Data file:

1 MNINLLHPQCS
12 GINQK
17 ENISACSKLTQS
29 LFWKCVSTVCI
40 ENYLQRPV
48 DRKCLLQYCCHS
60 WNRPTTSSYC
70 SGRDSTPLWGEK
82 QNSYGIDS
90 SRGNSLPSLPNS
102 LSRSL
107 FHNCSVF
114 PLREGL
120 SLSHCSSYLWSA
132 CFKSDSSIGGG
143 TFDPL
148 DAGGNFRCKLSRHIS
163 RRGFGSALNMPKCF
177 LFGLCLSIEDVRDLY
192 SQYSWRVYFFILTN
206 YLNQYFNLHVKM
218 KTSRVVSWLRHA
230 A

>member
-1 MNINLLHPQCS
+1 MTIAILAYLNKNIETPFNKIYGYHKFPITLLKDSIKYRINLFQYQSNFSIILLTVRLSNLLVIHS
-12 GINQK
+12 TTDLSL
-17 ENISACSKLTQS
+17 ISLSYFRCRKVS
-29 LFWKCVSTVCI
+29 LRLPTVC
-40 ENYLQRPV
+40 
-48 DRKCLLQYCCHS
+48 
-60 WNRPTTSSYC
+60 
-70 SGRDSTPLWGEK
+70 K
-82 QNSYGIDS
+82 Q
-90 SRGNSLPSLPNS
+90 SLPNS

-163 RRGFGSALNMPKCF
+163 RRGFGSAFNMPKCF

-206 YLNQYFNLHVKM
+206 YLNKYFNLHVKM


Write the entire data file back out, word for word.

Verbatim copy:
1 MNINLLHPQCS
12 GINQK
17 ENISACSKLTQS
29 LFWKCVSTVCI
40 ENYLQRPV
48 DRKCLLQYCCHS
60 WNRPTTSSYC
70 SGRDSTPLWGEK
82 QNSYGIDS
90 SRGNSLPSLPNS
102 LSRSL
107 FHNCSVF
114 PLREGL
120 SLSHCSSYLWSA
132 CFKSDSSIGGG
143 TFDPL
148 DAGGNFRCKLSRHIS
163 RRGFGSALNMPKCF
177 LFGLCLSIEDVRDLY
192 SQYSWRVYFFILTN
206 YLNQYFNLHVKM
218 KTSRVVSWLRHA
230 A

>member
-1 MNINLLHPQCS
+1 MTIAILAYLNKNIETPFNKIYGYHKFPITLLKDSIKYRINLFQYQSNFSIILLTVRLSNLLVIHS
-12 GINQK
+12 TTDLSL
-17 ENISACSKLTQS
+17 ISLSYFRCRKVS
-29 LFWKCVSTVCI
+29 LRLPTVC
-40 ENYLQRPV
+40 
-48 DRKCLLQYCCHS
+48 
-60 WNRPTTSSYC
+60 
-70 SGRDSTPLWGEK
+70 K
-82 QNSYGIDS
+82 Q
-90 SRGNSLPSLPNS
+90 SLPNS

-163 RRGFGSALNMPKCF
+163 RRGFGSAFNMPKCF

-206 YLNQYFNLHVKM
+206 YLNKYFNLHVKM